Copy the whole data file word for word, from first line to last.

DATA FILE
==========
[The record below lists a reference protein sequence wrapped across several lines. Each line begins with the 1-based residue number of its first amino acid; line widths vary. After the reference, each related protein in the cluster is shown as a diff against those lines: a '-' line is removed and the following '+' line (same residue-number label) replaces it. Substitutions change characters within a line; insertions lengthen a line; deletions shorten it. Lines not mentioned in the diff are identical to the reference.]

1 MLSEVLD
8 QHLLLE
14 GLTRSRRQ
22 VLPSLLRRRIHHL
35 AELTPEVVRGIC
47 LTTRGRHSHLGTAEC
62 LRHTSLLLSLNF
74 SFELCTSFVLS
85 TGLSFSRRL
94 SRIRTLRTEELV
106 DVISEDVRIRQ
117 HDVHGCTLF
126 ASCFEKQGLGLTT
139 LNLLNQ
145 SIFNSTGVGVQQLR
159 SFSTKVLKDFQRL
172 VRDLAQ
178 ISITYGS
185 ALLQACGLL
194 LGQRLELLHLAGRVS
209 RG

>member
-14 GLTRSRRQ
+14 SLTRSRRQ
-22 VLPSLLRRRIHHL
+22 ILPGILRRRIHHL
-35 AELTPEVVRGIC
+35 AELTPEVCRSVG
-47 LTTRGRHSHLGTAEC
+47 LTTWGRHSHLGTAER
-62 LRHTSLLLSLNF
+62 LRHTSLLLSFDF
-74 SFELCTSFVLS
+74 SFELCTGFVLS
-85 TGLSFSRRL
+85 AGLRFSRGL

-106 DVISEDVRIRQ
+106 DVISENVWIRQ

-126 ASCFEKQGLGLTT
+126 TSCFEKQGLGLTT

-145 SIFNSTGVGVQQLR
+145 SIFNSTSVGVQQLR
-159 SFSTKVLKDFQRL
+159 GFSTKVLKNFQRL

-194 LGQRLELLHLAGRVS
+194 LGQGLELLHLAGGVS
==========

[The record below lists a reference protein sequence wrapped across several lines. Each line begins with the 1-based residue number of its first amino acid; line widths vary. After the reference, each related protein in the cluster is shown as a diff against those lines: a '-' line is removed and the following '+' line (same residue-number label) replaces it. Substitutions change characters within a line; insertions lengthen a line; deletions shorten it. Lines not mentioned in the diff are identical to the reference.]

1 MLSEVLD
8 QHLLLE
14 GLTRSRRQ
22 VLPSLLRRRIHHL
35 AELTPEVVRGIC
47 LTTRGRHSHLGTAEC
62 LRHTSLLLSLNF
74 SFELCTSFVLS
85 TGLSFSRRL
94 SRIRTLRTEELV
106 DVISEDVRIRQ
117 HDVHGCTLF
126 ASCFEKQGLGLTT
139 LNLLNQ
145 SIFNSTGVGVQQLR
159 SFSTKVLKDFQRL
172 VRDLAQ
178 ISITYGS
185 ALLQACGLL
194 LGQRLELLHLAGRVS
209 RG

>member
-14 GLTRSRRQ
+14 SLTRSRRQ
-22 VLPSLLRRRIHHL
+22 ILPGILRRRIHHL
-35 AELTPEVVRGIC
+35 AELTPEVCRSVG
-47 LTTRGRHSHLGTAEC
+47 LTTWGRHSHLGTAER
-62 LRHTSLLLSLNF
+62 LRHTSLLLSFDF
-74 SFELCTSFVLS
+74 SFELCTGFVLS
-85 TGLSFSRRL
+85 AGLRFSRGL

-106 DVISEDVRIRQ
+106 DVISENVWIRQ

-126 ASCFEKQGLGLTT
+126 TSCFEKQGLGLTT

-145 SIFNSTGVGVQQLR
+145 SIFNSTSVGVQQLR
-159 SFSTKVLKDFQRL
+159 GFSTKVLKNFQRL

-194 LGQRLELLHLAGRVS
+194 LGQGLELLHLAGGVS